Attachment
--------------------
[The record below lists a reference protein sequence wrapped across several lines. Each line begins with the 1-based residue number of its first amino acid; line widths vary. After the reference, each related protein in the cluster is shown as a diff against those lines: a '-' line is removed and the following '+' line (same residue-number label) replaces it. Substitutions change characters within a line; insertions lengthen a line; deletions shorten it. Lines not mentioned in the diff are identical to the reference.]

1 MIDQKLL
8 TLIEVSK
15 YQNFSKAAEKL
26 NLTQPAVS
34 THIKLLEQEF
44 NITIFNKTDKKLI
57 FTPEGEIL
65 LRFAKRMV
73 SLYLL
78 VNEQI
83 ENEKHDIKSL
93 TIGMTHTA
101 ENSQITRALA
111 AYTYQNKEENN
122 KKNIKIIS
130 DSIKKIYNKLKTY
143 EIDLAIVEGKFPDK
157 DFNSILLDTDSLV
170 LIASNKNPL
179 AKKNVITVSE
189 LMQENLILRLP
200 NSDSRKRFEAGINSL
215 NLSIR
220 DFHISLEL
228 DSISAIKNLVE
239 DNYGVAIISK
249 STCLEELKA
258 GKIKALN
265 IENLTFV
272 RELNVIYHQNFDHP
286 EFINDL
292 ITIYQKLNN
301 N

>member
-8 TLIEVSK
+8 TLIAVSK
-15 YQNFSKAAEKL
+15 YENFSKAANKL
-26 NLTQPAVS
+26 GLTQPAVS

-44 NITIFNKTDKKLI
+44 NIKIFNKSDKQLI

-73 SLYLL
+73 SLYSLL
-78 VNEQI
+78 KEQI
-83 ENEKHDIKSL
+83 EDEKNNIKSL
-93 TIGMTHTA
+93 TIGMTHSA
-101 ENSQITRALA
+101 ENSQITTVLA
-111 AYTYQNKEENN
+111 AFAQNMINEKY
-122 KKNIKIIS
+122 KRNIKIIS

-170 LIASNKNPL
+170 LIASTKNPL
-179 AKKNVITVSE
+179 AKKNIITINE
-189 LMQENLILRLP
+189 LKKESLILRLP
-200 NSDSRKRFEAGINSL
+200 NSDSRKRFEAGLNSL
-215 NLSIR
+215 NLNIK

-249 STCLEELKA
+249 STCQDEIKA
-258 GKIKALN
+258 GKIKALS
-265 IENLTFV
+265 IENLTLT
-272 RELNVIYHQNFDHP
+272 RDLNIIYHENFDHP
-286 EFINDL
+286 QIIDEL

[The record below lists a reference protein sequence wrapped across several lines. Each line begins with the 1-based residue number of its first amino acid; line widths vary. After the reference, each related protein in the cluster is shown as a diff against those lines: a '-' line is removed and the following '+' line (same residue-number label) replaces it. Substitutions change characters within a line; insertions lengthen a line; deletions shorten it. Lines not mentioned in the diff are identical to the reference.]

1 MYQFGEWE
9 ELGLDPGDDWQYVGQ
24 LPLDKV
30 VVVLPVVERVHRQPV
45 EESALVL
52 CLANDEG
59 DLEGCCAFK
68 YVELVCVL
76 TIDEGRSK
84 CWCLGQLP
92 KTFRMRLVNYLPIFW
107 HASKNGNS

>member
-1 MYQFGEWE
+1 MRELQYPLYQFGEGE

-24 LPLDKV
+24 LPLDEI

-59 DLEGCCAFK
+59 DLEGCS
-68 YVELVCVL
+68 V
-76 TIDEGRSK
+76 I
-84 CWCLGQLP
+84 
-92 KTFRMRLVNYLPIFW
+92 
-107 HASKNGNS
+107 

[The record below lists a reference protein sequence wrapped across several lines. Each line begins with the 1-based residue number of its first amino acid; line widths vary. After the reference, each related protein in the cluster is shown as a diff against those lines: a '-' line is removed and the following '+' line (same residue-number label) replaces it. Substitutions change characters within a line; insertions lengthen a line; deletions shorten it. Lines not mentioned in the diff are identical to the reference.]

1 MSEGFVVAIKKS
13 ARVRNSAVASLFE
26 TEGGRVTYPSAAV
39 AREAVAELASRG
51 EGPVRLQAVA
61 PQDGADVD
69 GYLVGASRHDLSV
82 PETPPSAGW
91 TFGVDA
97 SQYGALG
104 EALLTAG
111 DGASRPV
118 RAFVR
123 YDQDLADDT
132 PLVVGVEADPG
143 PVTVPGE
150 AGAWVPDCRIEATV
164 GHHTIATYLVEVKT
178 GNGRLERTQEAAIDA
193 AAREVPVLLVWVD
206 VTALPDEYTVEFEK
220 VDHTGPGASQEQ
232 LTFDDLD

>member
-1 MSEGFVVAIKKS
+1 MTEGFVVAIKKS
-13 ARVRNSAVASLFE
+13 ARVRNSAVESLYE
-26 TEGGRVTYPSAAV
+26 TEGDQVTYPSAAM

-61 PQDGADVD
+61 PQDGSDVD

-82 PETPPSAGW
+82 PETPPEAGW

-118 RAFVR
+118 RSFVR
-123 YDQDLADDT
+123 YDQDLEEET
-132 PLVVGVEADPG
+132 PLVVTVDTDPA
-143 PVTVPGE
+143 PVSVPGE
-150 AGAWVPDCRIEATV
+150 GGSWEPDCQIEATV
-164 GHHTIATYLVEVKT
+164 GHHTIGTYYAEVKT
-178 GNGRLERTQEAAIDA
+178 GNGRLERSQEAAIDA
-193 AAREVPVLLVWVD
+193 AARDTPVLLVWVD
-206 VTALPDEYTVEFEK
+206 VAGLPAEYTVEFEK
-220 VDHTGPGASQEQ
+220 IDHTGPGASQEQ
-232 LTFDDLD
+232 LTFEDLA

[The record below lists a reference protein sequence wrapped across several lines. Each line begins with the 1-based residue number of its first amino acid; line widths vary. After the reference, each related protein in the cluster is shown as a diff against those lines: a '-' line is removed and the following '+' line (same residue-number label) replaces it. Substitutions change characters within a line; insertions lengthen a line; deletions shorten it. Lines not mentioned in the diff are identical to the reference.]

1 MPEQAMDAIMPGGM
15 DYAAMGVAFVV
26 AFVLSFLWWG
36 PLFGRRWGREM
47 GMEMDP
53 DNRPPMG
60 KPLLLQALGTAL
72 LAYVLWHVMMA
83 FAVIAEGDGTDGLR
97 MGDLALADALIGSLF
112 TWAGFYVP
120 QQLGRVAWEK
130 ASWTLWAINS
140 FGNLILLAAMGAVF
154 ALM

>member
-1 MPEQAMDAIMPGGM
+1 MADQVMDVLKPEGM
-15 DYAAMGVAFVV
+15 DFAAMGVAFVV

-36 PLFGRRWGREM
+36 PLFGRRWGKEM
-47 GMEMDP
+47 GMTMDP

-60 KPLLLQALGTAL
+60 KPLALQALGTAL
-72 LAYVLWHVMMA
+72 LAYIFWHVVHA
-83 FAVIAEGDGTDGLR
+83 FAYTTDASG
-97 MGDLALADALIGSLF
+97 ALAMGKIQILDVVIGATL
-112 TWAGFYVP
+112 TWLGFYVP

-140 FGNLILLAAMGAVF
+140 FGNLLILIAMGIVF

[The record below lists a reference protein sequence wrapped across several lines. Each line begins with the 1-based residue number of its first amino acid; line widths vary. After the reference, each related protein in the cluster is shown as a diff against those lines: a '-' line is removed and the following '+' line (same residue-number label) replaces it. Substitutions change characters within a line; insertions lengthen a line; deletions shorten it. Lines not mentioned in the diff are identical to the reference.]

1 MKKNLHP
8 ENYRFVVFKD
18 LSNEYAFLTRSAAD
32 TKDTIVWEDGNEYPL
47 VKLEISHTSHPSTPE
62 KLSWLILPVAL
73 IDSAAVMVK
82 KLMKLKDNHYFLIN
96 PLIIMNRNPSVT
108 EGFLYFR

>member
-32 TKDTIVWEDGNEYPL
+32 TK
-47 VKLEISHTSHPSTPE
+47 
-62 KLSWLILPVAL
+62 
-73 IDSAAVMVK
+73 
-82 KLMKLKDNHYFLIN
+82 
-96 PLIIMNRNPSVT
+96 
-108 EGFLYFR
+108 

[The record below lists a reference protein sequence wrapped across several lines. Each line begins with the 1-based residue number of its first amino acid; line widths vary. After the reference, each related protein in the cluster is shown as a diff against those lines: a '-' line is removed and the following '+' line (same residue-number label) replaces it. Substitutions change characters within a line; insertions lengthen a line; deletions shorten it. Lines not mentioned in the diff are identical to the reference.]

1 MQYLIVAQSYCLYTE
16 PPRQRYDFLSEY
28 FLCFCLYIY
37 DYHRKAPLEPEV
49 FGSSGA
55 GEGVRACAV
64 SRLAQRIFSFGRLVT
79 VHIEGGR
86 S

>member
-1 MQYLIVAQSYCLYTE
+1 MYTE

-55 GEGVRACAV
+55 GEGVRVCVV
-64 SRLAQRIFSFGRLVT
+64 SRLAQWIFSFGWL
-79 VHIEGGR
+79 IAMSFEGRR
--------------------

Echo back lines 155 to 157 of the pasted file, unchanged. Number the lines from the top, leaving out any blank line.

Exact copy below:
-178 GNGRLERTQEAAIDA
+178 GNGRLERSQEAAIDA
-193 AAREVPVLLVWVD